Veena Narashiman ’2020
In 2016, as Sarrah Nomanbhoy was starting her MBA at the Haas School of Business, the refugee crisis in Europe was in its second peak year and over a million applicants applied for asylum to the EU.
Nomanbhoy, a native Californian, had been watching the refugee crisis unfold since her undergraduate days at Stanford, where she studied international relations. She understood that the forces behind the crisis were bound to exacerbate the situation and the number of displaced people would only increase. She also began to understand that only 2 percent of refugees have access to voluntary repatriation, resettlement, or local housing solutions; the rest face long-term encampment, urban destitution, or perilous journeys.
At UC Berkeley, Nomanbhoy learned from Law Professor Katerina Linos that many asylum seekers arriving in Europe lack adequate information about how to apply for asylum, particularly how to prepare for the arduous asylum interviews. This motivated her and fellow graduate students Jerry Philip (Haas MBA ’18) and Peter Wasserman (Haas MBA 18) to apply for a Hult Prize focused on the refugee crisis.
Their idea was to come up with a digital means to inform asylum seekers about what to expect at asylum interviews and to convey a variety of legal rights, including the option to review interview transcripts and replace a translator. According to Nomanbhoy, about 70 percent of asylum seekers receive negative decisions after this first set of interviews, and many are in limbo pending the outcome of the appeal process.
With support from various Berkeley grants, the team traveled to Greece during the summer of 2017 to research the project. They saw firsthand that refugees often seek asylum alone, without much legal advice. Although legal aid organizations were on the ground, they witnessed there were not enough resources to accommodate the many asylum cases. As a result, the refugees often went into the life-defining interview process blind, reducing the chances for a favorable outcome.
When the three students returned to campus, they began to develop a chatbot, called MarHub (a reference to the Arabic greeting marhaba), which would allow refugees to receive personalized information regarding their specific path to asylum. Among the team’s insights is that a vast majority of Syrian migrants in Europe and the Middle East own smartphones and thus can be serviced remotely, without a large team on the ground.
Said Nomanbhoy: “The gaps in legal assistance are widely acknowledged, but it’s just a very difficult problem to tackle. When refugees seek asylum, there isn’t enough legal aid to go around. The procedures are constantly changing, and it is difficult for organizations to disseminate new information. We just make that information more accessible.”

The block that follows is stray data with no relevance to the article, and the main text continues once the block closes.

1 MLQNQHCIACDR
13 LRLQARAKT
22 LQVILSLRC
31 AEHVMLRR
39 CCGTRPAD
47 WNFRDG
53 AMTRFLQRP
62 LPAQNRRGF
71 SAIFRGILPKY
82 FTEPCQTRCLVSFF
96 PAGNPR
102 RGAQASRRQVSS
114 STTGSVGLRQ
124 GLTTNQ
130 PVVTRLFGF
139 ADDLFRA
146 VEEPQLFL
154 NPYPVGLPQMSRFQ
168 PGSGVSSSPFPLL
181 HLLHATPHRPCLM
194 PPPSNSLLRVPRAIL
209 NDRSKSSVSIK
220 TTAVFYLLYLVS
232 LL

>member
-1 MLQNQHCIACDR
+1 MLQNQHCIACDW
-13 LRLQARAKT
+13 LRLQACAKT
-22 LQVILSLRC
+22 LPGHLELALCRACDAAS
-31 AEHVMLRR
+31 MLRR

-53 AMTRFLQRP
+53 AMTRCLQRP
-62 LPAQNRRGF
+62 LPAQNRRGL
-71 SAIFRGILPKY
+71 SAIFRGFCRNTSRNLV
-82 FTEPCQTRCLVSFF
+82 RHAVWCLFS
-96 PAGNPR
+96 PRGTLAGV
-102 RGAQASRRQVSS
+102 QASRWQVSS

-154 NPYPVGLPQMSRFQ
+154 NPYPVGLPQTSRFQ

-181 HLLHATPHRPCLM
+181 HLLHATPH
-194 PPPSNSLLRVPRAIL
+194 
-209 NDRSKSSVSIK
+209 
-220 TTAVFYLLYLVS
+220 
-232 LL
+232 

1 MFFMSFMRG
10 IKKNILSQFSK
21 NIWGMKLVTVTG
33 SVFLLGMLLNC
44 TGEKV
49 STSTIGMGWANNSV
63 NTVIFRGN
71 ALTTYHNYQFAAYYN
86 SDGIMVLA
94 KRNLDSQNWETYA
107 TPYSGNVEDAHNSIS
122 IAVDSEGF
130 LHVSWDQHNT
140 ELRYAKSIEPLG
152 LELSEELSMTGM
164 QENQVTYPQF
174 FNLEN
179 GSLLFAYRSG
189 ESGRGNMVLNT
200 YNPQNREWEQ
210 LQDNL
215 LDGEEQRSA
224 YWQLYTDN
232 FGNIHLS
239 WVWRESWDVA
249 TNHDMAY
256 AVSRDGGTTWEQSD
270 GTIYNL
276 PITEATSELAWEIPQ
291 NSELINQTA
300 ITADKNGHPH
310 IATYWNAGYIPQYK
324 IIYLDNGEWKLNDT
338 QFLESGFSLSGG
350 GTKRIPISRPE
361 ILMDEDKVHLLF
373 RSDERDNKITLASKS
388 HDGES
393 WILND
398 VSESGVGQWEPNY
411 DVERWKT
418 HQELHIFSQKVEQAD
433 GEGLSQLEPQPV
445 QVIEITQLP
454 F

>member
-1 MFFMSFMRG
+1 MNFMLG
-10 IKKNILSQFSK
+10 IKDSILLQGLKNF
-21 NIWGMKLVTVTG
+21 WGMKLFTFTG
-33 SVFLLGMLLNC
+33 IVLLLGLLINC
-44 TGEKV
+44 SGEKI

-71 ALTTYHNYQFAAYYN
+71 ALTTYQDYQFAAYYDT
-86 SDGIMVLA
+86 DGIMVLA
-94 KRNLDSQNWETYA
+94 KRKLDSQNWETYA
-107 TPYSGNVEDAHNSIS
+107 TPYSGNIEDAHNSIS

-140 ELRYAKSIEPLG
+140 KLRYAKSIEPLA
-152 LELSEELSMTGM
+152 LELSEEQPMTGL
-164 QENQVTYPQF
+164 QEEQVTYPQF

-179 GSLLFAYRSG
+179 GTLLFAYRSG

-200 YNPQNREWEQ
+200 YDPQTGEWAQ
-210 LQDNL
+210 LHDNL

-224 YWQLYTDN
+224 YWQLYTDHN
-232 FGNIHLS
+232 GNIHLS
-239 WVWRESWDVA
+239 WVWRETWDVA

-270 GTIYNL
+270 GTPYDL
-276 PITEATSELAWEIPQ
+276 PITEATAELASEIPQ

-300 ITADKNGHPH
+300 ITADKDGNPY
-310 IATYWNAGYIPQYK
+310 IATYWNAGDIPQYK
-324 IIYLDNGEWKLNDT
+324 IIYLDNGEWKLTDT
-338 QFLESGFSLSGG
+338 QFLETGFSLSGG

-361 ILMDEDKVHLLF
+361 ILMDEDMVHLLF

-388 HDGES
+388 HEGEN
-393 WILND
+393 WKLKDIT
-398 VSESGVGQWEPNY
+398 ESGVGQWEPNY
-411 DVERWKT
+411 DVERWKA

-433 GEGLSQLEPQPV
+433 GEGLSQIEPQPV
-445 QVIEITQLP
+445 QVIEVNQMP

By the fall of 2017, the MarHub team knew they had a strong idea, but they were struggling with their implementation strategy. They turned to the Blum Center’s Big Ideas student innovation contest for mentorship and support.
“Big Ideas forced us to flesh out the logistics of our pilot,” said Nomanbhoy. “We discovered some small pitfalls in our initial strategy, and thankfully we were able to proactively address them.”
Katy Digovich, who works for the Clinton Health Access Initiative and served as MarHub’s Big Ideas mentor, proved especially beneficial, as she has expertise in implementing technology solutions in resource constrained environments.
“Katy helped us think about building strong partnerships and managing the expectations of our key stakeholders,” said Nomanbhoy. “There are so many people affected by this refugee crisis. We realized the dangers of wanting to go too big too quickly.”
Feedback from the judges in the first and second rounds of the competition helped Nomanbhoy and her colleagues refine their purpose and think carefully about their approach. Utilizing feedback from the judges in the first and second rounds of the competition allowed the team to refine their purpose and helped them win third place in the Connected Communities category in May 2018.
The Marhub team is now preparing to launch a limited pilot in Lebanon early next year. Refugees there will be able to access MarHub on Facebook messenger and receive updated information instantaneously. After refugees answer a few questions, for example, the MarHub tool walks them through what to expect and how to present their case. The information comes directly from legal organizations devoted to the refugee crisis, protecting refugees from misinformation.
In the short term, Marhub’s chatbot will help people apply for refugee status and resettlement
and provide information about legal rights. In the long term, the team hopes to connect refugees with a wide range of services, including job placement, health services, and housing.
“The scale of the crisis is overwhelming, but we’re starting with a narrow focus,” said Nomanbhoy of her team’s approach. “We hope to expand our scope as we learn more about the needs of our stakeholders.”